Laws versus technology

Enrique Dans
May 10, 2016 · 2 min read

India has just introduced draft legislation that will require anybody providing geospatial information about the country to be licensed, or face a fine of $150,000.

The draft bill has been cobbled together in the aftermath of a terrorist attack on the Pathankot military base allegedly by Islamic extremists seeking to further destabilize the already difficult relationship between India and Pakistan and that left eight people dead, along with the terrorists themselves. The Indian government blamed Google Maps for providing detailed information of the area, but given the company’s history of working with governments to eliminate details about military and other sensitive sites, it seems in this case as though the Indian authorities may be responsible for the oversight.

If the bill is passed, it would mean that not only a huge number of apps, particularly social media, would require a license, as well as putting themselves under strict government control, but also anybody who wished to share their location, clearly an impractical solution.

India has just rolled out its own geospatial system via seven satellites that cover the country and a further 1,500 kilometers beyond its borders, making this law a major obstacle to innovation and the development of other services using geolocation. At present, only seven other countries have their own geospatial systems: the United States (GPS) and Russia’s (GLONASS) are global, while China (BeiDou-2) and the EU (Galileo) are still developing global systems. Japan (QZSS) and India (NAVIC) are regional.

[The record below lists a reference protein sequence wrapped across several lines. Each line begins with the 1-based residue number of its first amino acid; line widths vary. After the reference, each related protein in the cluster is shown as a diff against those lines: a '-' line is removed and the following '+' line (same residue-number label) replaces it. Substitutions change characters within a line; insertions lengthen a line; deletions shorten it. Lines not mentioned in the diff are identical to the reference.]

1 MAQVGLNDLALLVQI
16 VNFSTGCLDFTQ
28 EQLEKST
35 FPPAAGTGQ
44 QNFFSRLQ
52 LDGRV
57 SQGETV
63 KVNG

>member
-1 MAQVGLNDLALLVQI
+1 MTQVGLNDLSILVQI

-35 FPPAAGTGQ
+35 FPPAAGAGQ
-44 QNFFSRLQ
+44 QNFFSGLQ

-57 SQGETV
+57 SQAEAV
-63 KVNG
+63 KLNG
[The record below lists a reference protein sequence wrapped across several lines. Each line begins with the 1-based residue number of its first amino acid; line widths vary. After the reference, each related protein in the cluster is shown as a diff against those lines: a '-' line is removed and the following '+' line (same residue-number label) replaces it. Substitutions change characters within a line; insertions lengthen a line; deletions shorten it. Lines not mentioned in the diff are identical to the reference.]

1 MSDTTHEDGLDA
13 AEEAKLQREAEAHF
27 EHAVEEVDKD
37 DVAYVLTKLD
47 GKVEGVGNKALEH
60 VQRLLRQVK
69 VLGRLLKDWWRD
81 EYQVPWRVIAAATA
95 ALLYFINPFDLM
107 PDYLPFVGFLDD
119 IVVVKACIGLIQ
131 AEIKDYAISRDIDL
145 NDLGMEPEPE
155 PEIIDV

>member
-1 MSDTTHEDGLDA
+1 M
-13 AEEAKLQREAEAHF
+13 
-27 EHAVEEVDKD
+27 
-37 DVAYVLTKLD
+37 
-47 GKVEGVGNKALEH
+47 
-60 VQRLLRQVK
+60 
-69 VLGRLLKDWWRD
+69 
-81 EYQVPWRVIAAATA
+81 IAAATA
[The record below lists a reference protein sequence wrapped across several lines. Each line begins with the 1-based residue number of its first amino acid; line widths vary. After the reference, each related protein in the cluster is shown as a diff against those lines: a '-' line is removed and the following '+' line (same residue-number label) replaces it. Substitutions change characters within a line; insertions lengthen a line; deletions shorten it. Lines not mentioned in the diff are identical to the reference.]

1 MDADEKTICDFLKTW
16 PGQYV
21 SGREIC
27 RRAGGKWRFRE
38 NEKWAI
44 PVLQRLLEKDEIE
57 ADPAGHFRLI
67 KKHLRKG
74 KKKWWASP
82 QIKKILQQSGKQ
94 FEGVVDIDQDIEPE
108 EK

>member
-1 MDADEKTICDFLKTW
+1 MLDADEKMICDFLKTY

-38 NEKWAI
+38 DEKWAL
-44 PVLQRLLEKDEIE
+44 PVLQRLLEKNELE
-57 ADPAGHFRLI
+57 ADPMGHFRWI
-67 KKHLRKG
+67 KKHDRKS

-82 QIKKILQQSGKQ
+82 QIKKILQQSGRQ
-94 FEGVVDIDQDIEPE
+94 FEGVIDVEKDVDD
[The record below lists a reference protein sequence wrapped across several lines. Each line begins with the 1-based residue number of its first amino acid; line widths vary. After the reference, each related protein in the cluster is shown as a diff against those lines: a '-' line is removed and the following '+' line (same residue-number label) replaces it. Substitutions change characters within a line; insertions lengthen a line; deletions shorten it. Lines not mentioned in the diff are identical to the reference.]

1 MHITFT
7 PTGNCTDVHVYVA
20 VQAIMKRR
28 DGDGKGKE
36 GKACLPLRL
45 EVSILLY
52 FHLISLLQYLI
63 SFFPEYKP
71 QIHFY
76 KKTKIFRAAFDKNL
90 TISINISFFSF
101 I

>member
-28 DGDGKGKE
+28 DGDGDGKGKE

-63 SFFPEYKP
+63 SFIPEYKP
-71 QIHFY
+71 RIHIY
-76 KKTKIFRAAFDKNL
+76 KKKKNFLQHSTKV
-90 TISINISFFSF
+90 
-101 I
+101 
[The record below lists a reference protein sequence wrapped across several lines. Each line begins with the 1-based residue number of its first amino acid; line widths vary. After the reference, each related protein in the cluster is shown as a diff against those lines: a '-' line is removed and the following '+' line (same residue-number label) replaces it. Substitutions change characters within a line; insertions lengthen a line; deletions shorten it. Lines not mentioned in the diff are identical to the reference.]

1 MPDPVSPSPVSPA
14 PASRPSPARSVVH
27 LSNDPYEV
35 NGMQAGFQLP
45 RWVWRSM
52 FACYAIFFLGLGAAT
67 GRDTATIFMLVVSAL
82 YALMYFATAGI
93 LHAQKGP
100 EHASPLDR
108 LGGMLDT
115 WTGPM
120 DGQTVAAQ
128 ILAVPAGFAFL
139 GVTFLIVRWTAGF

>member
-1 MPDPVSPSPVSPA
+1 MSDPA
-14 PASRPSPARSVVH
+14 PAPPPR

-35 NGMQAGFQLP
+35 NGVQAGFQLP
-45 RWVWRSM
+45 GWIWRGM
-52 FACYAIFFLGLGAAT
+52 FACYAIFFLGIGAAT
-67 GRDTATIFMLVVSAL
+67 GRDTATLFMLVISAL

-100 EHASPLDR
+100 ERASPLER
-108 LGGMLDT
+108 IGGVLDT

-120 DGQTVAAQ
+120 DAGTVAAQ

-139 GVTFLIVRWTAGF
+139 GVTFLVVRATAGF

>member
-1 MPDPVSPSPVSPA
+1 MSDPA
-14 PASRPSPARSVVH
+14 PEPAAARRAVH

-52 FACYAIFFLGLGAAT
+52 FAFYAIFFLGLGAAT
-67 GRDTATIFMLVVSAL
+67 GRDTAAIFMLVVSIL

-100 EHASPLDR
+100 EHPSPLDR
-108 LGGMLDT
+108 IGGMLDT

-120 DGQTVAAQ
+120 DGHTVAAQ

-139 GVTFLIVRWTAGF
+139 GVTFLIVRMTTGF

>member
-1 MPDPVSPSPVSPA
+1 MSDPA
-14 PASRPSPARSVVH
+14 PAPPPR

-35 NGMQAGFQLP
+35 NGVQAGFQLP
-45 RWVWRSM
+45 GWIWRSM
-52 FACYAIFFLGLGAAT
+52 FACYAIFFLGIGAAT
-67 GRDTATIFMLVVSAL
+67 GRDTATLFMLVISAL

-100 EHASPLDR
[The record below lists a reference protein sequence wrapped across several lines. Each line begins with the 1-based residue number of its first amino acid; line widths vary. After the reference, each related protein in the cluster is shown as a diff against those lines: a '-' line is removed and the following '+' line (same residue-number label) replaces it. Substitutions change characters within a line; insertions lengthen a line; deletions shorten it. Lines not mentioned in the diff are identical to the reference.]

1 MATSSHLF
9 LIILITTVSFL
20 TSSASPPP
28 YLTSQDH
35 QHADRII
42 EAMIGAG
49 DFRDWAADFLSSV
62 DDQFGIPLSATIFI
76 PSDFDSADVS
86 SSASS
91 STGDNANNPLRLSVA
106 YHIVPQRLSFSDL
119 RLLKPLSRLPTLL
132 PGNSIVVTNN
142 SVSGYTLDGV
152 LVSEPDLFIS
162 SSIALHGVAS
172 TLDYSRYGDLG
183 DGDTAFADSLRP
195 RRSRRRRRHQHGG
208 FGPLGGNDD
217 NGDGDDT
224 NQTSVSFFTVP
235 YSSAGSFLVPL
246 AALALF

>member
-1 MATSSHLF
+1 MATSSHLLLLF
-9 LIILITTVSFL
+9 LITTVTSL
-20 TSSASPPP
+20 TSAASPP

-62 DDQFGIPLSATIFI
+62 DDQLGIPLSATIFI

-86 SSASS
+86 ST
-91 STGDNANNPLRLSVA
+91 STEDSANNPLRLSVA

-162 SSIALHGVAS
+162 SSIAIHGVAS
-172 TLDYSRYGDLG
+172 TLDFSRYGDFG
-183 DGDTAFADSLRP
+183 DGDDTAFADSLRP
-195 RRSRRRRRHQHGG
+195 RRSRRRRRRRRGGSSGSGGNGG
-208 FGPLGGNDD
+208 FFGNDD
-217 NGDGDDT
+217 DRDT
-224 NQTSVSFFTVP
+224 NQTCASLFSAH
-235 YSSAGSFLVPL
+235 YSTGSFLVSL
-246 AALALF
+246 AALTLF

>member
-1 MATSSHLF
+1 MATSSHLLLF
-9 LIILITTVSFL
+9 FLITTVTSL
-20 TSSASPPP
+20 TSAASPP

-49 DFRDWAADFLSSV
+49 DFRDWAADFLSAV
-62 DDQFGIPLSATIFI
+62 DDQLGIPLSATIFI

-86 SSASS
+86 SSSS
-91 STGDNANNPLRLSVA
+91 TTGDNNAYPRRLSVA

Worse yet, India’s move will do nothing to protect it from terrorist attacks: anybody wishing to target the country can find the information required to locate a sensitive site from other sources, given that the legislation will only be applicable within India.

All India is doing by trying to push this legislation through is show that it doesn’t understand how technology works. Geopositioning was, until relatively recently, the ambit solely of the military, but now anybody with a smartphone can now obtain their location using a smartphone. Trying to police geopositioning by imposing restrictions on anybody trying to provide the service is quite simply a waste of time.

Trying to control technology is never a good idea. Once something has been developed, if it is any use to anybody, it will soon be made cheaper and widely available and cannot be stopped. We can only hope that other governments around the world are watching India, and that they will learn from its failure to try to restrict geopositioning.

(En español, aquí)

Enrique Dans

Enrique Dans

Written by

Professor of Innovation at IE Business School and blogger at

Enrique Dans

On the effects of technology innovation on people, companies and society (writing in Spanish at since 2003)

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